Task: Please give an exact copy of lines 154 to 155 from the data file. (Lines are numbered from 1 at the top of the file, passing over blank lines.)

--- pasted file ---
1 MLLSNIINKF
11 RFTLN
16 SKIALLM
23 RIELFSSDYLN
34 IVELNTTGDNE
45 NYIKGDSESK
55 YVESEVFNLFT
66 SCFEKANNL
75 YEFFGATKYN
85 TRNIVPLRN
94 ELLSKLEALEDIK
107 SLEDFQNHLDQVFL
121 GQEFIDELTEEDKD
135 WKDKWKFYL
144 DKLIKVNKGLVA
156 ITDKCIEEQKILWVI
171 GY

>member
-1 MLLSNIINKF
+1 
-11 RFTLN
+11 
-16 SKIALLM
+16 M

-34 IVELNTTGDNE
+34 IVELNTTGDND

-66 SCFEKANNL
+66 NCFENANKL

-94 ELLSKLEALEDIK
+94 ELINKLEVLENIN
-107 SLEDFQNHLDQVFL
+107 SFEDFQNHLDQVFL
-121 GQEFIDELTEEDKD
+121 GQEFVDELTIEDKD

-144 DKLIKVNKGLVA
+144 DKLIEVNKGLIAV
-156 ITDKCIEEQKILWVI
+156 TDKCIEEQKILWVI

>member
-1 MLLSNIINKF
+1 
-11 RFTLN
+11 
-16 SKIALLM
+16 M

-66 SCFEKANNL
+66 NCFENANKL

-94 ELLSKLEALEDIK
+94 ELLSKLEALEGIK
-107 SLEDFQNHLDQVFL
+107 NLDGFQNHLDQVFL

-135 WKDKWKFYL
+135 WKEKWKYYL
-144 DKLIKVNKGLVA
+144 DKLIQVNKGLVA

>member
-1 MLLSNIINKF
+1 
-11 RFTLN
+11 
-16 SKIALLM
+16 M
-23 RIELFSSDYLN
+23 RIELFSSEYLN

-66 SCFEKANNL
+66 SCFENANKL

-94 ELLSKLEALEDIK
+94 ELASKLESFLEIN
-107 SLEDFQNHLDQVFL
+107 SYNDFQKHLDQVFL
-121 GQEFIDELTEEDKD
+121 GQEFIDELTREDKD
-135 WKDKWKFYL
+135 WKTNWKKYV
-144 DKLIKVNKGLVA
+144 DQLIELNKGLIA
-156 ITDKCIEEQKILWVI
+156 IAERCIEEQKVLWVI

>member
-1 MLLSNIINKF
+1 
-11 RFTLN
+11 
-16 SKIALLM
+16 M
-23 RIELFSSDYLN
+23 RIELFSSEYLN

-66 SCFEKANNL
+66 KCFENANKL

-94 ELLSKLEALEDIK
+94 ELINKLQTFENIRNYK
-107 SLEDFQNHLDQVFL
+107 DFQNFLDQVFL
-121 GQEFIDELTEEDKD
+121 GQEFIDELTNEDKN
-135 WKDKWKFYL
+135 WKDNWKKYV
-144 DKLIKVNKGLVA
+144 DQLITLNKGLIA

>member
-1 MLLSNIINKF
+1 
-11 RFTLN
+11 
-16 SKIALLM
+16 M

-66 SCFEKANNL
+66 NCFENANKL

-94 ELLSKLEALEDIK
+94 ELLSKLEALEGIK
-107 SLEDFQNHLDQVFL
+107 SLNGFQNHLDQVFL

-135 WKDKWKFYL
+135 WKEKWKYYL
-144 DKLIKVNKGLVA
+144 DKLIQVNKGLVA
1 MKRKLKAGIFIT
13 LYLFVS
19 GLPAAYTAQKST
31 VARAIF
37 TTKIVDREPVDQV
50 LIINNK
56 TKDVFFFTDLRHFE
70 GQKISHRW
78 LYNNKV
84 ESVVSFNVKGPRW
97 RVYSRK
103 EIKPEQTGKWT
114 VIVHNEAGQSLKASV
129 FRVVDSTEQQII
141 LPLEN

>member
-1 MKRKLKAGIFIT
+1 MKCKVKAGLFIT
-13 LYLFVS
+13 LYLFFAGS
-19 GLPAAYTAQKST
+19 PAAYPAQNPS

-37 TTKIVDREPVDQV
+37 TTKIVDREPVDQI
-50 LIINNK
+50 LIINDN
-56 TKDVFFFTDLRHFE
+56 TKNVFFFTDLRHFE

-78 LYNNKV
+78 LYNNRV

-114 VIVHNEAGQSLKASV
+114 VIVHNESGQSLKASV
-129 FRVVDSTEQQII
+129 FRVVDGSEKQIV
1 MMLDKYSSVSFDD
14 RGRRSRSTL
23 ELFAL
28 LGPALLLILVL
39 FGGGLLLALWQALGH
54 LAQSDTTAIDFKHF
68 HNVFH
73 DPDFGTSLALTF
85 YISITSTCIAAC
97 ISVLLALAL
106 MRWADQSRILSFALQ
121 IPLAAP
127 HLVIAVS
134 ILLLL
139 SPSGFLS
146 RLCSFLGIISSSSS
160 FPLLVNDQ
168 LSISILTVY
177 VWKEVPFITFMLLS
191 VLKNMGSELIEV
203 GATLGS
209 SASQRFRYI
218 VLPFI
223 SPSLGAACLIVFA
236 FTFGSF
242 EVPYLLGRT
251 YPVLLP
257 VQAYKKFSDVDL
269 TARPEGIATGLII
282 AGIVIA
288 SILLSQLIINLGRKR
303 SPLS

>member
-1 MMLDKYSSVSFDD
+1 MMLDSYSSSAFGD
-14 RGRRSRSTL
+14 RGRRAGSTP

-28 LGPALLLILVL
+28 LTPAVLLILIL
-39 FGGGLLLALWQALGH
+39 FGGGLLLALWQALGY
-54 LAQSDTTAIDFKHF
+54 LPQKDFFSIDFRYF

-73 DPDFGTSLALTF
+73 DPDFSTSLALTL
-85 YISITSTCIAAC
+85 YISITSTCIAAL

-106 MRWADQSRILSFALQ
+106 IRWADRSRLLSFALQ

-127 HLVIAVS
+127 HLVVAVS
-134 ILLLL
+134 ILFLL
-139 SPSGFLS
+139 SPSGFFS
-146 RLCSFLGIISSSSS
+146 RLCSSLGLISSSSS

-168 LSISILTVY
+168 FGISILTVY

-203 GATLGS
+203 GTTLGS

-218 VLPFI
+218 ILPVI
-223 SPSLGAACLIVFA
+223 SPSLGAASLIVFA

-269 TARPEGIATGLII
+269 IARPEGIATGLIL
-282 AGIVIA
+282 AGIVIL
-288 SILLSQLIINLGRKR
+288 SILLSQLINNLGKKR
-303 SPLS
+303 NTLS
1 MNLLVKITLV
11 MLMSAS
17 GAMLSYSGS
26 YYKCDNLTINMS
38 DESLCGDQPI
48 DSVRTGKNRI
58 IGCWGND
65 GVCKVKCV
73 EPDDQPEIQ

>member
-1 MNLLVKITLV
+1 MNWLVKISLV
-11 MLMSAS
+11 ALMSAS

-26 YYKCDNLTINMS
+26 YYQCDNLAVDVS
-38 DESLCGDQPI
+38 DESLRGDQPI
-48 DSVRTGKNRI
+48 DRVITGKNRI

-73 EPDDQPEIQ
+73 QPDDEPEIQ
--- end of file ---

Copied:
28 LGPALLLILVL
39 FGGGLLLALWQALGH